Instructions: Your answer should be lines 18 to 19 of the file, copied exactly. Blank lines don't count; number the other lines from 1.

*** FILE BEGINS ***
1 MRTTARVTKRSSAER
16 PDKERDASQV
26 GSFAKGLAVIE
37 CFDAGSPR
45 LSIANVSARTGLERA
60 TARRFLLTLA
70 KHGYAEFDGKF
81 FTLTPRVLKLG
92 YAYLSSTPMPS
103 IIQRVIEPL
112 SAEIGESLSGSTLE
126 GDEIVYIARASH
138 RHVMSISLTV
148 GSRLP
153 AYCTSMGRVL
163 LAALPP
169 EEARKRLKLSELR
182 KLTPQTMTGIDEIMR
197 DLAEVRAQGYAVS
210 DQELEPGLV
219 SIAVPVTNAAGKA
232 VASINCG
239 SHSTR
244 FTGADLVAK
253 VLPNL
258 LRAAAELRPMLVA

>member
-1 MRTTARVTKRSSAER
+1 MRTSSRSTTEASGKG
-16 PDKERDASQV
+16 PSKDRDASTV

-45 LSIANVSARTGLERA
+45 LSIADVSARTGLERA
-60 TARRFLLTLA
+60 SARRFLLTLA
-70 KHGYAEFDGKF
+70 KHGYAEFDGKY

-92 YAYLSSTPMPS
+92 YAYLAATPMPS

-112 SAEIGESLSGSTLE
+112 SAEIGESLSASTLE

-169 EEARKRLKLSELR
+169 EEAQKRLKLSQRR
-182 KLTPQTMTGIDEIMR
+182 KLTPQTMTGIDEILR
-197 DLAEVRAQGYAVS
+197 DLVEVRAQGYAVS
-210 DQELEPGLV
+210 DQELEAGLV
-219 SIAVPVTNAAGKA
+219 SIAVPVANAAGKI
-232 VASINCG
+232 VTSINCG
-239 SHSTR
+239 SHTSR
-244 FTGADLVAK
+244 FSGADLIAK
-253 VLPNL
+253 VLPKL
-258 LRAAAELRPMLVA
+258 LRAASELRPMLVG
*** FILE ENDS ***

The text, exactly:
182 KLTPQTMTGIDEIMR
197 DLAEVRAQGYAVS